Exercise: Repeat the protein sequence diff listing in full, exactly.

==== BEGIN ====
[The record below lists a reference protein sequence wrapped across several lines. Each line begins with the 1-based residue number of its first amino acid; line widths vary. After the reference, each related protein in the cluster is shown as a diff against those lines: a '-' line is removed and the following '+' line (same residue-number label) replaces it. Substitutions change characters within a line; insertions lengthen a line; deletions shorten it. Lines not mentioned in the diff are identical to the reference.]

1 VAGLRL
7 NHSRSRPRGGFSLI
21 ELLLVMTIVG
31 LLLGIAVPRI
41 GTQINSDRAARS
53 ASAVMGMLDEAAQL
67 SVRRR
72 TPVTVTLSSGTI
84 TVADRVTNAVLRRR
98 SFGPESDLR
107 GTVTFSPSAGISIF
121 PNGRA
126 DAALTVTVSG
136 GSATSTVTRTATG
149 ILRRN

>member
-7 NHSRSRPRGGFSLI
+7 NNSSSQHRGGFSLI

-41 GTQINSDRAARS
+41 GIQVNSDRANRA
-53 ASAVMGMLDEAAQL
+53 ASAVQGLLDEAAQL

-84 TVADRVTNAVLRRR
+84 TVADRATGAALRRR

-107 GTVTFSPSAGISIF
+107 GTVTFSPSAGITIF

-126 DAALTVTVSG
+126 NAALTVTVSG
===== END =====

[The record below lists a reference protein sequence wrapped across several lines. Each line begins with the 1-based residue number of its first amino acid; line widths vary. After the reference, each related protein in the cluster is shown as a diff against those lines: a '-' line is removed and the following '+' line (same residue-number label) replaces it. Substitutions change characters within a line; insertions lengthen a line; deletions shorten it. Lines not mentioned in the diff are identical to the reference.]

1 VAGLRL
7 NHSRSRPRGGFSLI
21 ELLLVMTIVG
31 LLLGIAVPRI
41 GTQINSDRAARS
53 ASAVMGMLDEAAQL
67 SVRRR
72 TPVTVTLSSGTI
84 TVADRVTNAVLRRR
98 SFGPESDLR
107 GTVTFSPSAGISIF
121 PNGRA
126 DAALTVTVSG
136 GSATSTVTRTATG
149 ILRRN

>member
-7 NHSRSRPRGGFSLI
+7 NNSSSQHRGGFSLI

-41 GTQINSDRAARS
+41 GIQVNSDRANRA
-53 ASAVMGMLDEAAQL
+53 ASAVQGLLDEAAQL

-84 TVADRVTNAVLRRR
+84 TVADRATGAALRRR

-107 GTVTFSPSAGISIF
+107 GTVTFSPSAGITIF

-126 DAALTVTVSG
+126 NAALTVTVSG